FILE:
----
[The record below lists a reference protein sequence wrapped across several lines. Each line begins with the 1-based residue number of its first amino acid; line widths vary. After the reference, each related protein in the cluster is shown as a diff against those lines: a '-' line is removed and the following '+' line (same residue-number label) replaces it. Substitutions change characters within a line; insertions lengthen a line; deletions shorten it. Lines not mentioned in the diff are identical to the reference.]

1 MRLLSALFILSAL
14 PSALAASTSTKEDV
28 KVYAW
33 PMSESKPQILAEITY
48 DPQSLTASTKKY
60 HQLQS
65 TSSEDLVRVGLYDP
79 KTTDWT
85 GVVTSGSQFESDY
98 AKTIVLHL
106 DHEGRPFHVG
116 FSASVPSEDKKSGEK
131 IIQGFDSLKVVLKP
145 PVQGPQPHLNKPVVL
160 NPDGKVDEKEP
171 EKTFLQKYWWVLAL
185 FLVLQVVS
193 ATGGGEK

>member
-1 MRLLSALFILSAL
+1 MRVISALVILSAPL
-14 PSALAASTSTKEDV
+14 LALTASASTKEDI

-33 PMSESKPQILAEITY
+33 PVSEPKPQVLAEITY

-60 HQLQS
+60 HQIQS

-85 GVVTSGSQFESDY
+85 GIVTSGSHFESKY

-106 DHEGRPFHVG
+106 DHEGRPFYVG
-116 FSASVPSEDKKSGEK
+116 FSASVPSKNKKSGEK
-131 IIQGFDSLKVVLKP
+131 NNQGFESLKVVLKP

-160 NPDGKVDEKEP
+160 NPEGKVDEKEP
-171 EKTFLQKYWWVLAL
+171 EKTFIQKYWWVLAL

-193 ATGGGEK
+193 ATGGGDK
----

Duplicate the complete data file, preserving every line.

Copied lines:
[The record below lists a reference protein sequence wrapped across several lines. Each line begins with the 1-based residue number of its first amino acid; line widths vary. After the reference, each related protein in the cluster is shown as a diff against those lines: a '-' line is removed and the following '+' line (same residue-number label) replaces it. Substitutions change characters within a line; insertions lengthen a line; deletions shorten it. Lines not mentioned in the diff are identical to the reference.]

1 MRLLSALFILSAL
14 PSALAASTSTKEDV
28 KVYAW
33 PMSESKPQILAEITY
48 DPQSLTASTKKY
60 HQLQS
65 TSSEDLVRVGLYDP
79 KTTDWT
85 GVVTSGSQFESDY
98 AKTIVLHL
106 DHEGRPFHVG
116 FSASVPSEDKKSGEK
131 IIQGFDSLKVVLKP
145 PVQGPQPHLNKPVVL
160 NPDGKVDEKEP
171 EKTFLQKYWWVLAL
185 FLVLQVVS
193 ATGGGEK

>member
-1 MRLLSALFILSAL
+1 MRVISALVILSAPL
-14 PSALAASTSTKEDV
+14 LALTASASTKEDI

-33 PMSESKPQILAEITY
+33 PVSEPKPQVLAEITY

-60 HQLQS
+60 HQIQS

-85 GVVTSGSQFESDY
+85 GIVTSGSHFESKY

-106 DHEGRPFHVG
+106 DHEGRPFYVG
-116 FSASVPSEDKKSGEK
+116 FSASVPSKNKKSGEK
-131 IIQGFDSLKVVLKP
+131 NNQGFESLKVVLKP

-160 NPDGKVDEKEP
+160 NPEGKVDEKEP
-171 EKTFLQKYWWVLAL
+171 EKTFIQKYWWVLAL

-193 ATGGGEK
+193 ATGGGDK